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    Hello,

    I was delighted to receive an offer today for MSc Anthropology and Development at LSE. I also have an offer for MSc Violence, Conflict and Development at SOAS.

    So here's the thing, I already accepted SOAS because I was rejected from my first choice at LSE and didn't think I would get in. However, I know I can change my mind if required.

    However, I MUCH prefer the course at SOAS and I know it's very renowed in development. I feel like I'll just be accepting LSE for the name. I've also looked at careers, and for this specific course, the career destinations at SOAS are more to what I aspire.

    This is a big decision and I don't want to regret anything, but I do honestly feel I'd just be accepted LSE for the name and its reputation.

    Any advice please?
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    (Original post by ymw1996)
    Hello,

    I was delighted to receive an offer today for MSc Anthropology and Development at LSE. I also have an offer for MSc Violence, Conflict and Development at SOAS.

    So here's the thing, I already accepted SOAS because I was rejected from my first choice at LSE and didn't think I would get in. However, I know I can change my mind if required.

    However, I MUCH prefer the course at SOAS and I know it's very renowed in development. I feel like I'll just be accepting LSE for the name. I've also looked at careers, and for this specific course, the career destinations at SOAS are more to what I aspire.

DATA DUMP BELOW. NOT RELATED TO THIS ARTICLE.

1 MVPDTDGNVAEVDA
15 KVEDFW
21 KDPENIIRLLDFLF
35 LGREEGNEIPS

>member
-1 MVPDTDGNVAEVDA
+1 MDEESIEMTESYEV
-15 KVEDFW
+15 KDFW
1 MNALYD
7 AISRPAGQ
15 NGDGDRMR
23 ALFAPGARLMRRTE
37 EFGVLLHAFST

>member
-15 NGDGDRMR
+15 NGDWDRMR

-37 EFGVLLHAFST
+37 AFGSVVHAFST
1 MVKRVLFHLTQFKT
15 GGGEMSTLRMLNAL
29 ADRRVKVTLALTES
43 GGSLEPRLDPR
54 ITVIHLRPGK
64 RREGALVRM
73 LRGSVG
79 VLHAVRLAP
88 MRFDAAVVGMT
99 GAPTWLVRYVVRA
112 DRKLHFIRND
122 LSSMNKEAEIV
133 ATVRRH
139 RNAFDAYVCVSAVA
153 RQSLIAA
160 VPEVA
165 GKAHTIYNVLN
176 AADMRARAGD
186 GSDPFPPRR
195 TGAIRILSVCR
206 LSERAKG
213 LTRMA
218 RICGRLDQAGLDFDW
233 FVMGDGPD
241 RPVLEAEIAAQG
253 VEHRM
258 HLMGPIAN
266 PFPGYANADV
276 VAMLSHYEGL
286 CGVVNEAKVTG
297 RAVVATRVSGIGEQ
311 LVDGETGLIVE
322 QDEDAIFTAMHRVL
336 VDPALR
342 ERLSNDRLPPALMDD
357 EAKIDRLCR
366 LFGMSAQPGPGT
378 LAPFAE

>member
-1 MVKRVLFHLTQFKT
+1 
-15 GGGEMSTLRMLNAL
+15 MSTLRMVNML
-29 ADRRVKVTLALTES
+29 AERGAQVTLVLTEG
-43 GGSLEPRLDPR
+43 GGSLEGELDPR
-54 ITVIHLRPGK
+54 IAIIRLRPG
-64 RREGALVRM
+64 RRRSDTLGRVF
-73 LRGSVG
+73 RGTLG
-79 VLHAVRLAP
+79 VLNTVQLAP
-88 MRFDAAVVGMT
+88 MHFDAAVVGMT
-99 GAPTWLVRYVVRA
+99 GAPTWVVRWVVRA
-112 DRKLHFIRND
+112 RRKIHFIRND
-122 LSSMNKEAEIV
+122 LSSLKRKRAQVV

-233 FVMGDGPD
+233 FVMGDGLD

This is a big decision and I don't want to regret anything, but I do honestly feel I'd just be accepted LSE for the name and its reputation.

    Any advice please?
    Tough choice, as a current LSE student I can confirm it is a lot of work and the atmosphere and vibes are not great, teaching is ok, feedback is awful and the people are generally not the most pleasant to interact with, however, it is ranked extraordinarily well, especially for anthropology. I had to decide between Warwick and LSE and knew that I wanted to be a greedy, selfish capitalist and knew I would strive in the tougher more rigorous environment. Just think about it long and hard, make sure to visualize where you see yourself fitting in better, are you sociable and prefer having fun at uni or are you in it for the money?
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    (Original post by TastyChicken)
    Tough choice, as a current LSE student I can confirm it is a lot of work and the atmosphere and vibes are not great, teaching is ok, feedback is awful and the people are generally not the most pleasant to interact with, however, it is ranked extraordinarily well, especially for anthropology. I had to decide between Warwick and LSE and knew that I wanted to be a greedy, selfish capitalist and knew I would strive in the tougher more rigorous environment. Just think about it long and hard, make sure to visualize where you see yourself fitting in better, are you sociable and prefer having fun at uni or are you in it for the money?